These older relatives, aunts, wrote their stories. After Howard died, his nephew Clare Christensen (son of Maud Driggs) got a box of Howard’s papers. Clare also went to Manti for more pioneer manuscripts.

From a Cox/Tuttle School Teacher cousin in Nephi, Clare got another box of manuscripts. He is now writing a Cox history.

In 1814, the Hulets sold out in Lee, Massachusetts and moved to Nelson, Ohio.

I hope Running Deer’s temple work can be done. I wish every one of the descendants of Walter Cox of Fairview could learn about Running Deer. The Book of Mormon is our book.

How many of us have hunted and hunted for the ancestry of Mary Lewis!


Cousin Howard R. Driggs was born about 1877, a son of Rosalie Cox Driggs of Pleasant Grove, Utah, daughter of F. Walter Cox of Manti, Utah.

Around 1900, Howard was much interested in family history. At a reunion, he assigned to each aunt to write her pioneer memories. Several copies of each one have been typed since the aunts died.

Later, Howard spent his time on Utah and Western History.

After Howard’s death, his young second wife Margaret looked over his stacks of papers and books and manuscripts. She gave a lot of them to cousin Clare Christensen in American Fork.

Clare is a son of Howard’s sister, Maud Driggs Christensen. He has gathered up so many of these old manuscripts and is writing a Cox history and trying so carefully to get dates and places accurate.

He figures that when grandfather Orville S. Cox was endowed in the Nauvoo Temple in January or February, 1846, they recorded the place where he was born.

In Manti, aunt Ada hired Peter Poulsen to keep the Cox and Mills temple books for the family and he spelled the town wrong, making it the wrong town, many miles… 50 or 75 or 100, away from where the Coxes lived.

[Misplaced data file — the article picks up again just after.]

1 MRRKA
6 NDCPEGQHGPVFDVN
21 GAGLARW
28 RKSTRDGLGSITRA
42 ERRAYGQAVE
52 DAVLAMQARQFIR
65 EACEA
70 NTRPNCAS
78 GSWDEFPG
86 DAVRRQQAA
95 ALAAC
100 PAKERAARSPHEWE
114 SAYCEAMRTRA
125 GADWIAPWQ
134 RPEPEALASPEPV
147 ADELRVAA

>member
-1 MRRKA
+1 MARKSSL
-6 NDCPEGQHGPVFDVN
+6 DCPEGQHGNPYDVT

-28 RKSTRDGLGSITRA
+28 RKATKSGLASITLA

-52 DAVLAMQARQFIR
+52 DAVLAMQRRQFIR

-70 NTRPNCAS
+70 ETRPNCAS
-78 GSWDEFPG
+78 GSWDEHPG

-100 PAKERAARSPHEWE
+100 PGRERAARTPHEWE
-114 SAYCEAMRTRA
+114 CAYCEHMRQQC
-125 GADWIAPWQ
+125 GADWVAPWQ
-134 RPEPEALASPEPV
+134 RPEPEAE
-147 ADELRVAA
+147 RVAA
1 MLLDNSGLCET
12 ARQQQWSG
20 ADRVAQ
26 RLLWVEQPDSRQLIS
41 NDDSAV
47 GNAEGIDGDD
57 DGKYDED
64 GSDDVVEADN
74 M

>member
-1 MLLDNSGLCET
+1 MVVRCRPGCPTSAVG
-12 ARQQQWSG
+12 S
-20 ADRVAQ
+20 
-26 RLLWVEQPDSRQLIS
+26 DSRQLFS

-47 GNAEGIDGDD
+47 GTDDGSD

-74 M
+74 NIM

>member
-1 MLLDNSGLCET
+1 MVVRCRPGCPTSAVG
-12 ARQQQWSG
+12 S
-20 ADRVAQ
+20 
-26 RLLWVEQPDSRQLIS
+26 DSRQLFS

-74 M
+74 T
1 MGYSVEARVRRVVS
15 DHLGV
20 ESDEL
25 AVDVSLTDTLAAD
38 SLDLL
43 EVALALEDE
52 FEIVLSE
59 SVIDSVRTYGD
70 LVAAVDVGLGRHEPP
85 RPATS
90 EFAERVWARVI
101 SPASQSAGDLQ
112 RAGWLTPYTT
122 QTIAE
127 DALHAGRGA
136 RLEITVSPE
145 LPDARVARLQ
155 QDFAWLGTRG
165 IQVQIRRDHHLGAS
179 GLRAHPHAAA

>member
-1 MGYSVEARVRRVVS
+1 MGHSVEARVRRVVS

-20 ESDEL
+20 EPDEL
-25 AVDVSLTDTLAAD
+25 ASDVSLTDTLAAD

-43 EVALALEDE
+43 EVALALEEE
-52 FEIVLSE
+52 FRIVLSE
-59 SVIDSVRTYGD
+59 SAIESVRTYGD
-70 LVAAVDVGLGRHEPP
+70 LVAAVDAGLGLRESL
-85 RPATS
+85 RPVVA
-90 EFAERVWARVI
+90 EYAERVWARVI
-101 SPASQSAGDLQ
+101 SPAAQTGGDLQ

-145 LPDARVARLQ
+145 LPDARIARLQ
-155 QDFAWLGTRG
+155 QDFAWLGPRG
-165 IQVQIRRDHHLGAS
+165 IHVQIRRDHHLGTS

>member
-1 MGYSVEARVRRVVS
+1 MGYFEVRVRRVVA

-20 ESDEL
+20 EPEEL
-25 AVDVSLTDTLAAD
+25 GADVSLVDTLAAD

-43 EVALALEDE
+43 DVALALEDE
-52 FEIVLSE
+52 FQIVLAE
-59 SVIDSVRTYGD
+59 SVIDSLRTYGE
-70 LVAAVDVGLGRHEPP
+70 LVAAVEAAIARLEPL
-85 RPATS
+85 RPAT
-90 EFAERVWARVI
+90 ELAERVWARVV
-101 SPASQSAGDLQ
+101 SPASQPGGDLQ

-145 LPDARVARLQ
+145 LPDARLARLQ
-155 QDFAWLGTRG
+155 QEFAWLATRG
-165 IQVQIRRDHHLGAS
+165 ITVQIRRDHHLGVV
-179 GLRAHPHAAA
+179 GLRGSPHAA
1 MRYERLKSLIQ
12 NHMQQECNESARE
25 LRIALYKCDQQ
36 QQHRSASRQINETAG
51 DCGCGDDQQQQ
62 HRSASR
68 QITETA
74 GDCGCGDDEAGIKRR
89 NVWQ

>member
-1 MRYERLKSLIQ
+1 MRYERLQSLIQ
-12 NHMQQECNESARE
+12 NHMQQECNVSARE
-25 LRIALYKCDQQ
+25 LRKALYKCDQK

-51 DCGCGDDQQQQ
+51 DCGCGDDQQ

Clare phoned me as to who could look up grandpa’s endowment record. I told him I thought you would know how best of any cousin. He asked me if I would write you and ask you to please find it for us… Nauvoo Temple Record, Endowments.

Uncle F. Walter Cox died around 1878 or later. Afterward, his first wife, aunt Emeline Whiting Cox visited a lot with her daughter Rosalie Cox Driggs in Pleasant Grove. She told the Driggs cousins ‘til she died in 1896, many true stories about every family history.

Howard printed many books. In a book for children, age ten, “Pitch Pine Tales”, he put the name in English of our 5th great grandmother, Running Deer.

I wrote to Utah Representative Burton in Washington, D.C. and he looked up her Indian name in the Indian Dictionary, Josnorum Scoenonti. (She was baptized in the temple 15 September 1966 and endowed 2 February 1967).

It will be recorded in the archives [LEWIS] Josnorum Scoenanti or Running Deer, born C 1682 in Mohawk Village, Mohawk River Valley, Northern New York, married a White Man C 1700. (Perhaps 26,000 descendants).

We have arranged to have her temple work done.


The John Hulet family moved from Killingly to Lee in 1760. Sylvanus Hulet moved from Lee to Nelson in 1814. He made application for a Revolutionary soldier’s pension on 14 June 1814 and said his wife was age 57. The application was revised 8 August 1820 and granted. For 4 years she received $16 per month. He served in two campaigns, against Burgoyne in 1777 and against Arnold in 1780. We have not yet found the parents of Mary Lewis. Some one said she was part Mohawk Indian. The Mohawks lived west of Albany, New York. When asked how much Indian blood he had, Sylvanus answered “not one drop”.

The Hulets moved from Nelson, Ohio to Jackson County, Missouri around 1831 and there Mary Hulet West died. She left 2 little girls. Her husband lived near Nauvoo until 1846.

When mobs drove Sally Hulet and her husband from Nauvoo, they died in Mt. Pisgah, Iowa. Two of their 12 children came to Utah: Edwin Whiting to Manti, Utah in 1849 and to Springville, Utah in 1860; Emeline Whiting Cox came to Manti, Utah in 1852.

Charles Hulet moved to Springville in 1850. Charlotte was mother of the “Cornshock Baby”. Rhoda had two children: Elvira, who reached Utah in 1847 and lived in Manti and Fairview, Utah; Fred was a soldier in the Civil War and had no grandchildren. Francis was in the Mormon Battalion but lived in the East. Sylvester was a lieutenant in the Mormon Battalion. He lived in Manti and had no children.

O.C. Day

[Note: The names O.C.Day used above can be found in the Family Tree tab on this web site.]

Springville, Utah, March 1933

“I had a letter from some of uncle Chauncy’s (Whiting) grandchildren (in Minnesota) and they said that Sally Hulet, our grandmother came from an Indian grandparent. She, mother, said many times she has heard of her father telling of his mother relating to the children, of the Indian blood they had in their veins. Sally Hulet was a very dark woman, black hair and many of the Whitings have traits of character that would indicate the blood.”